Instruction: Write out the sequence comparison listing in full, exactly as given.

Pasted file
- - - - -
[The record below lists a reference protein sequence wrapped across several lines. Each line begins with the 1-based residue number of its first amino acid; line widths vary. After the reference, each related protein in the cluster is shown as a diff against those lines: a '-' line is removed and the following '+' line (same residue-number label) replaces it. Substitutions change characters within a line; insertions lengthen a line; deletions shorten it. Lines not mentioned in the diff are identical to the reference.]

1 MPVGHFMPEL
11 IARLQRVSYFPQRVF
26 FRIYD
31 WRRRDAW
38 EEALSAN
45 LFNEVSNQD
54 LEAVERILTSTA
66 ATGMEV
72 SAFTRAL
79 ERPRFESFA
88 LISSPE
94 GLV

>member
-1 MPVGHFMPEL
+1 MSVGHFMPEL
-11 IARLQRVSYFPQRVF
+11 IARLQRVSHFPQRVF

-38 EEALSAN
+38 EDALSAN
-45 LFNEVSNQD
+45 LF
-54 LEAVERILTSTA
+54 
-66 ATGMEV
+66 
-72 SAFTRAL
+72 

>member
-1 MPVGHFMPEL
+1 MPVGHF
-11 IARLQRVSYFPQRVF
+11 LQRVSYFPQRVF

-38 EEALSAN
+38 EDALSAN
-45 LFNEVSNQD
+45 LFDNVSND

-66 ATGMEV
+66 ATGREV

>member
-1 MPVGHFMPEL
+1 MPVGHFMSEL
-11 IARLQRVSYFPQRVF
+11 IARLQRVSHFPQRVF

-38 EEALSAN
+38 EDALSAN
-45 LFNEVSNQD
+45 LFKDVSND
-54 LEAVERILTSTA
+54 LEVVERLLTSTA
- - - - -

[The record below lists a reference protein sequence wrapped across several lines. Each line begins with the 1-based residue number of its first amino acid; line widths vary. After the reference, each related protein in the cluster is shown as a diff against those lines: a '-' line is removed and the following '+' line (same residue-number label) replaces it. Substitutions change characters within a line; insertions lengthen a line; deletions shorten it. Lines not mentioned in the diff are identical to the reference.]

1 MPVGHFMPEL
11 IARLQRVSYFPQRVF
26 FRIYD
31 WRRRDAW
38 EEALSAN
45 LFNEVSNQD
54 LEAVERILTSTA
66 ATGMEV
72 SAFTRAL
79 ERPRFESFA
88 LISSPE
94 GLV

>member
-1 MPVGHFMPEL
+1 MSVGHFMPEL
-11 IARLQRVSYFPQRVF
+11 IARLQRVSHFPQRVF

-38 EEALSAN
+38 EDALSAN
-45 LFNEVSNQD
+45 LF
-54 LEAVERILTSTA
+54 
-66 ATGMEV
+66 
-72 SAFTRAL
+72 

>member
-1 MPVGHFMPEL
+1 MPVGHF
-11 IARLQRVSYFPQRVF
+11 LQRVSYFPQRVF

-38 EEALSAN
+38 EDALSAN
-45 LFNEVSNQD
+45 LFDNVSND

-66 ATGMEV
+66 ATGREV

>member
-1 MPVGHFMPEL
+1 MPVGHFMSEL
-11 IARLQRVSYFPQRVF
+11 IARLQRVSHFPQRVF

-38 EEALSAN
+38 EDALSAN
-45 LFNEVSNQD
+45 LFKDVSND
-54 LEAVERILTSTA
+54 LEVVERLLTSTA